Alan Cox on writing better software is interesting partly because people might take notice. I think he leaves out the single most important aspect of writing solid software, though: state of mind. You have to focus on robustness.
I remember once reading an article in an industry rag (Dr Jobbs' Journal?) that I don't usually bother with, on writing robust software. It said that the key to robst software is to use lots of assert statements, and gave the example of an interactive editor.
Most users wouldn't consider an editor that crashed as soon as it detected an internal inconsistancy to be very robust. The software might be robust from the programmer's point of view, in that many errors were foundduring testing and development, but assertions are a development tool (and a useful one), not a tool for helping software to be resiliant in the face of errors.
So it's all a question of how you look at it.
If you are wondering, I'd suggest using a good exception mechanism that logs an error and lets your program return to a known safe state with minimum data loss.
If the editor's buffer is known to be corrupt, warn before letting the user overwrite the original (or any other) file, for example. Don't require saving to a new file (disk may be full), but don't make it too easy. Old versions of the vi editor used to do this very effectively, and whether you liked the program or not, it was written to try not to lose data.
A function that accepts an integer in the range 7 to 31 needs to check its argument so that errors don't spread. But in the error case it needs to signal an error to the calling function, with some documented out-of-band value. It's tempting to say, the type system should handle this but that's not actually true. For example, you might define a C++ object that can only handle integers in the right range, but your function needs to be robust against the case where someone uses a cast or otherwise overrides the type, and also where they edit the header file and redefine the type (legitimately or otherwise) and don't change your code. Relying on the calling function, the type system or the compiler to do your checking is an abrogation of responsibility (more commonly called laziness :-)) and is an example of not being sufficiently diligent in writing solid code. It's about writing even a single line of code without asking yourself what are the possible error conditions and the consequences of errors.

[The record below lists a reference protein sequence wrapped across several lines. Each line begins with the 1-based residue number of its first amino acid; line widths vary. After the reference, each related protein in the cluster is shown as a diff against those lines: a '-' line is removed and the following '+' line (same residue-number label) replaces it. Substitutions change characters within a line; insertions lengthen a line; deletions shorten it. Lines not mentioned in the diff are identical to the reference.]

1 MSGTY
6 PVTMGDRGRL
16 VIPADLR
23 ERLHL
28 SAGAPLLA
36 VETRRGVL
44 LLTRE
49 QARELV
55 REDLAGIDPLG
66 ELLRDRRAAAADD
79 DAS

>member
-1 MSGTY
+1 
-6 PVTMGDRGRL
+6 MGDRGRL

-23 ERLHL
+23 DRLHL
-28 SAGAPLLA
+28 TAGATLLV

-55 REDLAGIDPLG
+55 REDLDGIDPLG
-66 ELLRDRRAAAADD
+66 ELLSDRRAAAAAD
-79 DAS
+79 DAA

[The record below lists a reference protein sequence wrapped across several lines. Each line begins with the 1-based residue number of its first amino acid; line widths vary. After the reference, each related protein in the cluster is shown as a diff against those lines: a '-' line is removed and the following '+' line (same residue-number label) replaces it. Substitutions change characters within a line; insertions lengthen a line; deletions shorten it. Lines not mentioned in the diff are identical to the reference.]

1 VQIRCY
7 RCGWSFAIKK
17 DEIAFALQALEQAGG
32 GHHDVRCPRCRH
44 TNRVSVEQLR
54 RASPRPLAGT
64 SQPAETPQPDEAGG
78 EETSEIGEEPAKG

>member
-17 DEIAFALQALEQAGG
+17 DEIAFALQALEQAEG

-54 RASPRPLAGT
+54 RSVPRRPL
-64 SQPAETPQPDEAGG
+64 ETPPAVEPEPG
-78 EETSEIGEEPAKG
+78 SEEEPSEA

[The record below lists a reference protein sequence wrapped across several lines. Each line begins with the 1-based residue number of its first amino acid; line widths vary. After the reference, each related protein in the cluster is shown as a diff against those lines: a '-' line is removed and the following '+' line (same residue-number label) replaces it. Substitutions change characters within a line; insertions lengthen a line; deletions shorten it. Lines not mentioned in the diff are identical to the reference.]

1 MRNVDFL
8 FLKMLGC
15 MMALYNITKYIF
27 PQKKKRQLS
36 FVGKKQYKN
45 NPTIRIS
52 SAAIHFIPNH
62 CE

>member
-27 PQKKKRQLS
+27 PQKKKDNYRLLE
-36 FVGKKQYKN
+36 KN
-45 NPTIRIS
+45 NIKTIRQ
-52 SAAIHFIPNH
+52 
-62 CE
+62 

So writing better code is about wanting to write better code: if you're not motivated, you won't do it.
A business decision that you are going to trust all data on the local area network can save you a lot of money in programming, but then when your system is deployed on the Internet the cost of making it secure is high. The real cost (as one large operating system vendor has discovered) is that you get programmers with a mindset of trusting data to be correct, trusting values to be within bounds.
Alan is right in that we need to find/create and use tools that can help us to identify and fix problems. If you manage a team of programmers, reward them for fixing bugs and for having fewer defect reports from outside the group, and be careful not to punish them for their errors, but to ask each time, how can we work togeher to stop this from happening again? Well, OK, and maybe confiscate their shoes :-)
devmeet - organised a devmeet for "deviant artists" in and around Toronto, this Sunday. But I am not sure that I'll be there: my 'plane back from Japan may be delayed by a typhoon.
If you're a Deviant Art person feel free to join us!
Japan - been here for meetings about the efficient interchange of XML. Good meetings, although I still find Tokyo a little intimidating. Maybe more on Tokyo later!